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THE MAN IN THE IRON MASK ($25) is writer/director Randall Wallace’s visually sumptuous adaptation of the Dumas classic. While THE MAN IN THE IRON MASK isn’t the best adaptation, Jeremy Irons, Gabriel Byrne, Gérard Depardieu and John Malkovich do an outstanding job of bringing to life the older, but not always wiser, incarnations of Dumas’ legendary Musketeers. Leonardo DiCaprio is given top billing in the film for his dual portrayal of King Louis XIV of France, as well as that of Philippe, the man who is imprisoned in an iron mask because of his resemblance to the King. DiCaprio received plenty of hype for his work in TITANIC, but in THE MAN IN THE IRON MASK he seems out of place. DiCaprio isn’t terrible; he just pales in comparison to Irons, Byrne, Malkovich and Depardieu.

The plot of THE MAN IN THE IRON MASK centers on the French royal court under the rule of King Louis XIV. While King Louis and his nobles enjoy every extravagance, Louis’ subjects are starving to death in the streets of Paris. D'Artagnan (Gabriel Byrne), who is now captain of the King’s Musketeers, is able to quell a number of uprisings, but France appears to be on the verge of a bloody revolt to overthrow the King. However, when King Louis’ excesses send the son of retired Musketeer Athos (John Malkovich) to his death, Aramis (Jeremy Irons) and Porthos (Gérard Depardieu) reunite with their grieving friend, and together they plan to save France by replacing the tyrant. The cast of THE MAN IN THE IRON MASK includes Anne Parillaud, Judith Godrèche, Edward Atterton and Peter Sarsgaard.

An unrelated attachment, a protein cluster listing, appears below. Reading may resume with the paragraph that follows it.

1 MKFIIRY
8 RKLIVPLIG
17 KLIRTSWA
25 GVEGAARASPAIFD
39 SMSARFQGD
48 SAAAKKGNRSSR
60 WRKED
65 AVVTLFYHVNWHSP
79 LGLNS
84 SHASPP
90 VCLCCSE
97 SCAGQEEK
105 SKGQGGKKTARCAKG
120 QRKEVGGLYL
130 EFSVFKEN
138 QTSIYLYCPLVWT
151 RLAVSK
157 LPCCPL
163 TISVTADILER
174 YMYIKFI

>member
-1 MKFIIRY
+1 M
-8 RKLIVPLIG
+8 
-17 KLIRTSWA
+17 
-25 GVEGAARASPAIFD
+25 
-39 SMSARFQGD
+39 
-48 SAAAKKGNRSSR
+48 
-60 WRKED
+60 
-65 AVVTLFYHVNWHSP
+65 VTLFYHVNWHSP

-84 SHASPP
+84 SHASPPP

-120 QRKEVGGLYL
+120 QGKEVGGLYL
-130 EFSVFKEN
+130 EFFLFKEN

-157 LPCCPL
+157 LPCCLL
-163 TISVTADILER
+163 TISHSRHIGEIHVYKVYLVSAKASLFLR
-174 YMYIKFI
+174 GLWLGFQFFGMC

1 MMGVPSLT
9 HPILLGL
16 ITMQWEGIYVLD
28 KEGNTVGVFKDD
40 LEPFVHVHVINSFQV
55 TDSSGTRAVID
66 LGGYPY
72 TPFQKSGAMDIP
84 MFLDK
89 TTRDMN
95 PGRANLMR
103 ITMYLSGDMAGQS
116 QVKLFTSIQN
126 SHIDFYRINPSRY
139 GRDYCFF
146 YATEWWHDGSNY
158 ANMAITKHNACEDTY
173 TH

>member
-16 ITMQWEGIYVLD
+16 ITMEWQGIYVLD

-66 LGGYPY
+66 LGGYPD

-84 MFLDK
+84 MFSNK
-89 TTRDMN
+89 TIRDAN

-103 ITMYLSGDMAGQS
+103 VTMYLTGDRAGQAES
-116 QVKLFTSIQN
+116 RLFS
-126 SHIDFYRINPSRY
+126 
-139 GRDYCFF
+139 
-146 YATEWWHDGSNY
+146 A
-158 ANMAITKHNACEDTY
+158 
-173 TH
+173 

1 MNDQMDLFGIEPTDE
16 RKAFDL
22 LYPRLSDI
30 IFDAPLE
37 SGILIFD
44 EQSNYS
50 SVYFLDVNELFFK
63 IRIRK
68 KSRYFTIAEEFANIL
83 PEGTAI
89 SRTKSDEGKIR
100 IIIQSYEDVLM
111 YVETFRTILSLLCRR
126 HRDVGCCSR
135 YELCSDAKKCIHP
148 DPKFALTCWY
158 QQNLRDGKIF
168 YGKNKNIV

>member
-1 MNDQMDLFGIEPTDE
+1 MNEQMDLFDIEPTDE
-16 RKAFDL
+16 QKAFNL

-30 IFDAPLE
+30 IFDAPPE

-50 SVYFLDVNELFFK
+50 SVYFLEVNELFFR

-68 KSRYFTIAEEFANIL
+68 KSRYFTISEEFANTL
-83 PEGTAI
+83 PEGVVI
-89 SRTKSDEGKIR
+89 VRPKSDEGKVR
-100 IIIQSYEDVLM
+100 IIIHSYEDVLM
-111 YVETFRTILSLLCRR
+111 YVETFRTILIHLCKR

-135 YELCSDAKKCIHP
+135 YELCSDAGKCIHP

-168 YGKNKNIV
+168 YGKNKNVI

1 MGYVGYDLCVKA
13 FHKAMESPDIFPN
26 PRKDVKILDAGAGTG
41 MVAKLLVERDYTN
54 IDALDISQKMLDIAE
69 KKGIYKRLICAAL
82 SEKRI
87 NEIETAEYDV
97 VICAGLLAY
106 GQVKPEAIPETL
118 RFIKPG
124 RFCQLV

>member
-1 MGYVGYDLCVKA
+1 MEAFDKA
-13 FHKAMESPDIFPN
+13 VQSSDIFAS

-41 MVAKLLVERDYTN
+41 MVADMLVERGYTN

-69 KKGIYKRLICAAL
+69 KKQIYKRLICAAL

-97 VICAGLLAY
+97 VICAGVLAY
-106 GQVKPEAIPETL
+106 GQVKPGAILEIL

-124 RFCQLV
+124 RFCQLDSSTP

MGM Home Entertainment offers THE MAN IN THE IRON MASK in both wide screen and full screen presentations on opposite sides of the DVD. While the full screen version offers impressive image quality, cropping this beautiful looking film is a genuine disservice. The Letterboxed version of THE MAN IN THE IRON MASK recreates the film’s 1.85:1 theatrical framing and includes the anamorphic enhancement for wide screen televisions. The transfer is spectacular at reproducing Peter Suschitzky’s rich cinematography. Colors are well saturated, yet never betray a hint of distortion. Additionally, sharpness and detail are all one could wish for. Digital compression artifacts were never very noticeable.

The Dolby Digital 5.1 channel soundtrack had an impressive mix that combined atmosphere with well placed directional effects. Other soundtrack options include a French language track, plus an audio commentary with writer/director Randall Wallace. Wallace’s talk is interesting and filled plenty of production detail. English, French and Spanish subtitles have been encoded into the DVD.

The interactive menus provide access to a theatrical trailer, plus alternate designs for the iron mask used in the film.

I am going to recommend THE MAN IN THE IRON MASK to the fans of Jeremy Irons, Gabriel Byrne, Gérard Depardieu and John Malkovich. Their superb acting brings this adaptation of the Dumas story to life.




DVD reviews are Copyright © 1998 THE CINEMA LASER and may not be copied or reprinted without the written consent of the publisher.
THE CINEMA LASER is written, edited and published by Derek M. Germano.



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